A Day Trip to the Bauhaus
Let us together create the new building of the future, which will be everything in one form: architecture and sculpture and painting.
-Walter Gropius, German architect and founder of the Bauhaus

 

As any loyal follower of architectural and urban issues would do in Berlin, I made a pilgrimage one day to Dessau where the infamous Bauhaus school operated from 1925 to 1932.  Founded by architect Walter Gropius in nearby Weimar in 1919, the Bauhaus moved to Dessau in 1925 for political reasons.  With his school, Gropius sought to unite architects, artists, and designers to create a new learning environment where craft, art, and technology were combined to "give shape to a new, modern lived-in world."  At the Bauhaus, traditional teaching methods gave way to artistic experimentation and research.  (Interestingly enough, the Bauhaus didn't have an architectural program for its first year of existence.)  

Bauhaus-related buildings in both Dessau and Weimar make up the UNESCO World Heritage Site inscribed in 1996.  The buildings are spread out, making a day trip necessary (hardcore 'Bauhauslers' have the option to rent a historic student dorm room in the Preller house at a reasonable rate).  While I appreciate all architectural styles, Modernism doesn’t top my list of favorites. I feel it generally lacks warmth, provokes feelings of isolation, is a byproduct of the automobile, and doesn’t hold up well over time (especially if not impeccably maintained, which is usually the case).  I'm a little surprised that the Bauhaus is a UNESCO site (especially when compared to, say, Dubrovnik), although the architectural styles studied at the Bauhaus have undoubtedly had a significant impact on modern building practices.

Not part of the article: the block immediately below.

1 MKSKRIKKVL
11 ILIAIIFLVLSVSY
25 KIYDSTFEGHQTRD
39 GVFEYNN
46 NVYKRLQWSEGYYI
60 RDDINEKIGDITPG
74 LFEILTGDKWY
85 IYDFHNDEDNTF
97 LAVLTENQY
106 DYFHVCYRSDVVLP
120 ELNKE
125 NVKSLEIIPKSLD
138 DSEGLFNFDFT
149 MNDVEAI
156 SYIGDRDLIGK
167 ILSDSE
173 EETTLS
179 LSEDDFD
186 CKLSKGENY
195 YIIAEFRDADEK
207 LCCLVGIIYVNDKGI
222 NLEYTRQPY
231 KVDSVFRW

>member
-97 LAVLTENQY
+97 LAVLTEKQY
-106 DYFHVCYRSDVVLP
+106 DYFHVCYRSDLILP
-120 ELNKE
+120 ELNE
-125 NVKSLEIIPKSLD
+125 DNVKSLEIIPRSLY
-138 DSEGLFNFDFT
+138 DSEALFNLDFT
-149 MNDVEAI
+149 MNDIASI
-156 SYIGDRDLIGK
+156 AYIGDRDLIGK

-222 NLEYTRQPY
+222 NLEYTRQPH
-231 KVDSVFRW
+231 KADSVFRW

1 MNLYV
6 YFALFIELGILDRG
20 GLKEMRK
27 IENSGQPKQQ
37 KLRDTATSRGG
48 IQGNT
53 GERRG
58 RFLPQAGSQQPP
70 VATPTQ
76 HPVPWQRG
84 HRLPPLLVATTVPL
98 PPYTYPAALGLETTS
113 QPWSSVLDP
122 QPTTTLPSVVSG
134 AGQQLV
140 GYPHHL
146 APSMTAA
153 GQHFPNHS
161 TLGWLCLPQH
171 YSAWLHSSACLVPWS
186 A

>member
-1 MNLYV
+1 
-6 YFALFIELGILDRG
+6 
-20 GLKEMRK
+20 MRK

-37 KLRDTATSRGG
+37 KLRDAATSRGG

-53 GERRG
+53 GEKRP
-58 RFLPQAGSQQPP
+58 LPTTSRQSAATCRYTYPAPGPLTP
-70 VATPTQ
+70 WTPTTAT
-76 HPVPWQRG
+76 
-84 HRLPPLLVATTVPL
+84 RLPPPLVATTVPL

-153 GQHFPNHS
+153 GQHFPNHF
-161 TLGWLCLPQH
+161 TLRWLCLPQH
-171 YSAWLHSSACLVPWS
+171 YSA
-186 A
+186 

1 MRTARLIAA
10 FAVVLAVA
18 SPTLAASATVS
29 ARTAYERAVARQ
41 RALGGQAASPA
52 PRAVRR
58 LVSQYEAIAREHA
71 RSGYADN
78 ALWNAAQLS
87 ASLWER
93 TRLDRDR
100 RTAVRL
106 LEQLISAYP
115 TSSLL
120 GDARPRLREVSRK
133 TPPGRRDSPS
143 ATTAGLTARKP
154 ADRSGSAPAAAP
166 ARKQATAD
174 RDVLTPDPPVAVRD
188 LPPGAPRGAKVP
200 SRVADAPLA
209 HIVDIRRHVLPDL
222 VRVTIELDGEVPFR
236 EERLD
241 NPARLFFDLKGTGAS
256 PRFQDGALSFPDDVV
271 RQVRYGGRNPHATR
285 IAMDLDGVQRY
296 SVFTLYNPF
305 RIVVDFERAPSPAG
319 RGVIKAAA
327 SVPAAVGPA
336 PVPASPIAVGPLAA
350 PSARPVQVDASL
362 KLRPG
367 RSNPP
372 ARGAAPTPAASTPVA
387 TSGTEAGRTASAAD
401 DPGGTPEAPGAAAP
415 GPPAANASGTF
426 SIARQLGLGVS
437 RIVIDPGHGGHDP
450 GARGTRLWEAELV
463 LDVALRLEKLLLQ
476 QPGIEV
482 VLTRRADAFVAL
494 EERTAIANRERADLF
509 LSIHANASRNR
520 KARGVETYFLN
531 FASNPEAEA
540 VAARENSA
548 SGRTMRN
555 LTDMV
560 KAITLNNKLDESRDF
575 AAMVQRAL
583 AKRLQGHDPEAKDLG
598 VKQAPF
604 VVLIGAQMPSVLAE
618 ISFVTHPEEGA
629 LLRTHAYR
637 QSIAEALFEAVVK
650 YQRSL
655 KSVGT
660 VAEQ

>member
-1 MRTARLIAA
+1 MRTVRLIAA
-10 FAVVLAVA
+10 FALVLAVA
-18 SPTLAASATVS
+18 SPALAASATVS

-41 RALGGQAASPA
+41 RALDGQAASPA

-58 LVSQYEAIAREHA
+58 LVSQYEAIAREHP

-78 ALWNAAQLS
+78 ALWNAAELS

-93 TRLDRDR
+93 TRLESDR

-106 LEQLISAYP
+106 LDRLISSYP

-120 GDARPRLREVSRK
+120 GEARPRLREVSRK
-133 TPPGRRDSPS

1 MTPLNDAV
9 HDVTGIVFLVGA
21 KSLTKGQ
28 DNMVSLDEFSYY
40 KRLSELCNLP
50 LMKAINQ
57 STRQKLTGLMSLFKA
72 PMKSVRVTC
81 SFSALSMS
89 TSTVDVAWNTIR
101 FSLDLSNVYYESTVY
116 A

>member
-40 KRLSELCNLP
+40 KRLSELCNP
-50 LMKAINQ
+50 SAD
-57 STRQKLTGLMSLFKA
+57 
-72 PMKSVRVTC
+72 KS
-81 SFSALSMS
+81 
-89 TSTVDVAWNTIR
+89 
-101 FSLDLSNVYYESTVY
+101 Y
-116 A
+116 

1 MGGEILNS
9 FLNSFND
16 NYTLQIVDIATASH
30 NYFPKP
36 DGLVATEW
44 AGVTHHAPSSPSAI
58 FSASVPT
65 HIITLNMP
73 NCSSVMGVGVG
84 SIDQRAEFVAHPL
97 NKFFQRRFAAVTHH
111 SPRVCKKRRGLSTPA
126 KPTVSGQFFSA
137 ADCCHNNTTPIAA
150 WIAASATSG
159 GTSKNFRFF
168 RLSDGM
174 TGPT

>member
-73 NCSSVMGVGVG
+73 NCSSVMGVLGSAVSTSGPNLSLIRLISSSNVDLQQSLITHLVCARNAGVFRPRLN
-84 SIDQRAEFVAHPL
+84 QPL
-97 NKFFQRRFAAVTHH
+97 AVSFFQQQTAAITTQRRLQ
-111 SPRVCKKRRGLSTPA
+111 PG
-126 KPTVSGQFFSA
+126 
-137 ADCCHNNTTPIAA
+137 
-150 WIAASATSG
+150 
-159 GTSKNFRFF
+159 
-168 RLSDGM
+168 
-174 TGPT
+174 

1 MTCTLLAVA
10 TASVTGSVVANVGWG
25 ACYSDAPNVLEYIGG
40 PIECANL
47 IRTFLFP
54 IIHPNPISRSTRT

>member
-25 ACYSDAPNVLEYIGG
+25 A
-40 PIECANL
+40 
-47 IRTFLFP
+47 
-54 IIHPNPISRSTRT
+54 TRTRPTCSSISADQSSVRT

School building

This is the heart of the site, where you buy tickets, take a tour, learn how the school functioned, grab a coffee, eat some lunch, and spend an overnight.  After the school closed and following the war, this main building was badly damaged but was eventually rehabilitated and opened to the public.

 

 

Master's Houses

This simple collection of four white houses looked striking in the fresh snow.  Gropius built these Master's Houses in 1925 as residences/work-spaces for the Bauhaus director (himself) and masters.  When the Bauhaus closed in 1933, the houses were let go; years later, they sustained major damage in the war.  So, the houses were reconstructed and/or rehabilitated and reopened to the public in 2014.  The interiors are more functional than homey, with crisp, stark lines and utilitarian staircases.  

 

 

Kornhaus

After touring the Master's Houses, I made the long trek to the Kornhaus for a late lunch.  This small little restaurant and pub built in 1929 sits on a gentle, picturesque curve of the Elbe river; the name 'Kornhaus' refers to the granary on the site in the mid-1800s.   In 1996, the restaurant was renovated and reopened to the public.  When I visited, the interior was cozy for a cold day and true to its original form, making the high price for lackluster food (in my opinion based on the soggy vegetarian meal I had) worth it.

 

 

Around

Dessau is a small, postindustrial city and pretty quiet.  The downtown lacked things to do and movement, but this may change in 2019 when the new Bauhaus museum opens.  Gropius' 1928 Historic Employment Office is downtown and, with its orange brick and institutional appearance, was pretty blah in my opinion.